You were a licensed dermatologist in the State of South Dakota and a partner with Dakota Dermatology in Sioux Falls, South Dakota (Practice). Prior to 2009, BOTOX®/BOTOX® Cosmetic, a product manufactured by Allergan, Inc., was the only Botulinum Toxin Type A product licensed by FDA for use in humans for any indication, including for the temporary improvement in appearance of moderate to severe glabellar lines associated with corrugator and/or procerus muscle activity, commonly described as the treatment of facial wrinkles.[1]
 
 
Between August, 2004 and November, 2004, in the District of South Dakota and elsewhere, you placed three orders for a total of six vials of Botulinum toxin Type A (TRI-Toxin) from Toxin Research International (TRI). Between September 2004 and November 2004, you administered TRI-Toxin to patients.   TRI-Toxin was manufactured, prepared, propagated, compounded, or processed by TRI. TRI was not duly registered with the FDA and, therefore, the TRI-Toxin is deemed misbranded under section 502(o) of the Act, 21 U.S.C.§ 352(o).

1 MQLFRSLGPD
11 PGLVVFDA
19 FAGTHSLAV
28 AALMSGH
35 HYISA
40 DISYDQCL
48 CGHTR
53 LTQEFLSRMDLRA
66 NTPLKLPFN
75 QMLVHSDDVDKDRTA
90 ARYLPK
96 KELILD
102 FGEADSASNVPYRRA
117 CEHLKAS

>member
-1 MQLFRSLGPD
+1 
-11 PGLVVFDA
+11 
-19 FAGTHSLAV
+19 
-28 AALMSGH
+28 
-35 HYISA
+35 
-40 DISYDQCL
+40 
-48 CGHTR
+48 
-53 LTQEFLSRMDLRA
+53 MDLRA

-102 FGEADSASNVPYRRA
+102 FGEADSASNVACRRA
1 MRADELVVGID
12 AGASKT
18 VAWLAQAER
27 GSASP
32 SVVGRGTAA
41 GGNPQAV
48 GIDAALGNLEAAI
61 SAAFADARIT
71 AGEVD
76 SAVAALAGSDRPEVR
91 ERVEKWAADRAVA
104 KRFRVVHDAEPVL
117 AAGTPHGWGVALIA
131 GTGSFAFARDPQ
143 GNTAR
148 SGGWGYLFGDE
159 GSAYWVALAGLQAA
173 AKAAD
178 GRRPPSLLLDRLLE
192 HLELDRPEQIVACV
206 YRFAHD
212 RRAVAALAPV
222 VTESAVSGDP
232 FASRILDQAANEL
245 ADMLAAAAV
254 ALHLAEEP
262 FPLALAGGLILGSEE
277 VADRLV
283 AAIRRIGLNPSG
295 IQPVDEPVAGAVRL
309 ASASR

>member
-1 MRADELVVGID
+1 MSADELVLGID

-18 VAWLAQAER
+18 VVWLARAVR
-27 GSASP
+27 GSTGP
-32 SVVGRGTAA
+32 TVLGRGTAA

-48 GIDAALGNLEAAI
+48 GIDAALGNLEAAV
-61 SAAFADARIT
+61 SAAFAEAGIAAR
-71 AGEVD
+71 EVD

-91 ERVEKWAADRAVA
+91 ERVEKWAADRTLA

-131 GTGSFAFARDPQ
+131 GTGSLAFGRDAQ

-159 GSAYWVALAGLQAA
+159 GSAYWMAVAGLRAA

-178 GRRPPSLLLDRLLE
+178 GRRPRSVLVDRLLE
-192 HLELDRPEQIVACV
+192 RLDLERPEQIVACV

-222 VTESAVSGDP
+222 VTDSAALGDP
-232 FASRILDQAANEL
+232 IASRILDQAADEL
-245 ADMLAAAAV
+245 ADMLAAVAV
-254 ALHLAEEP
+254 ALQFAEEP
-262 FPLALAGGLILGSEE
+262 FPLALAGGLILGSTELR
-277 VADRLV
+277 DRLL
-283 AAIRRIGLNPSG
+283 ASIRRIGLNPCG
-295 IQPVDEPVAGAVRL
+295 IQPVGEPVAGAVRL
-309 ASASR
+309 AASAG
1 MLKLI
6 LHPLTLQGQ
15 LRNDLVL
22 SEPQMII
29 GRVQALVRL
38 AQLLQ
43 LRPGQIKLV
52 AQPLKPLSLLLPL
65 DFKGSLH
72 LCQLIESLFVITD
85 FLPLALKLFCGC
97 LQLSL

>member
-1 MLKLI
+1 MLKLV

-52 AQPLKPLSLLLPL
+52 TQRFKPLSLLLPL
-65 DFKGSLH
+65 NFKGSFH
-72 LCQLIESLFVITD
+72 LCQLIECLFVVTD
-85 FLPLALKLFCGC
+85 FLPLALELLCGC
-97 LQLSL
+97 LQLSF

You acknowledged that you committed a crime when you ordered non-FDA approved Botulinum Toxin Type A from a company not duly registered with FDA, and administered it to some of your patients.
 
These acts violated sections 502(o), 301(a), and 303(a)(1), 21 U.S.C. §§ 352(o), 331(a) and 333(a)(1).
 
FDA’s Finding
 
Section 306(b)(2)(B)(i)(I) of the Act (21 U.S.C. 335a(b)(2)(B)(i)(I)) permits FDA to debar an individual if FDA finds that the individual has been convicted of a misdemeanor under Federal lawfor conduct relating to the regulation of drug products under the Act, and if FDA finds that the type of conduct that served as the basis for the conviction undermines the process for the regulation of drugs. You pleaded guilty to introducing and causing the introduction of a misbranded drug in violation of sections 502(o), 301(a) and 303(a)(1) of the Act (21 U.S.C. §§ 352(o), 331(a) and § 333(a)(1)). FDA therefore finds that your Federal misdemeanor conviction for these violations relates to the regulation of drug products under the Act. FDA also finds that this type of conduct, which served as a basis for your conviction, undermines the process for the regulation of drugs because the introduction and causing the introduction of a misbranded drug into interstate commerce are violations of the Act.